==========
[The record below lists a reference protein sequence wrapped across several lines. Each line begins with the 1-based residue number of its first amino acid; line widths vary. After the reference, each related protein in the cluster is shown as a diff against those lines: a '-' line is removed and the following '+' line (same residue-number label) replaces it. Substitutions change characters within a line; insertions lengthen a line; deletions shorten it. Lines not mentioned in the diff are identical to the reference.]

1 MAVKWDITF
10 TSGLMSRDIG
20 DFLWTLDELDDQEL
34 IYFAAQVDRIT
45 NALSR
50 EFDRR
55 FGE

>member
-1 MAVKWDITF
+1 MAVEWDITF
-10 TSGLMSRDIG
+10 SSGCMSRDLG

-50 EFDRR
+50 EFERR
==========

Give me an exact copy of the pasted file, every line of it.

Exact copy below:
[The record below lists a reference protein sequence wrapped across several lines. Each line begins with the 1-based residue number of its first amino acid; line widths vary. After the reference, each related protein in the cluster is shown as a diff against those lines: a '-' line is removed and the following '+' line (same residue-number label) replaces it. Substitutions change characters within a line; insertions lengthen a line; deletions shorten it. Lines not mentioned in the diff are identical to the reference.]

1 MAVKWDITF
10 TSGLMSRDIG
20 DFLWTLDELDDQEL
34 IYFAAQVDRIT
45 NALSR
50 EFDRR
55 FGE

>member
-1 MAVKWDITF
+1 MAVEWDITF
-10 TSGLMSRDIG
+10 SSGCMSRDLG

-50 EFDRR
+50 EFERR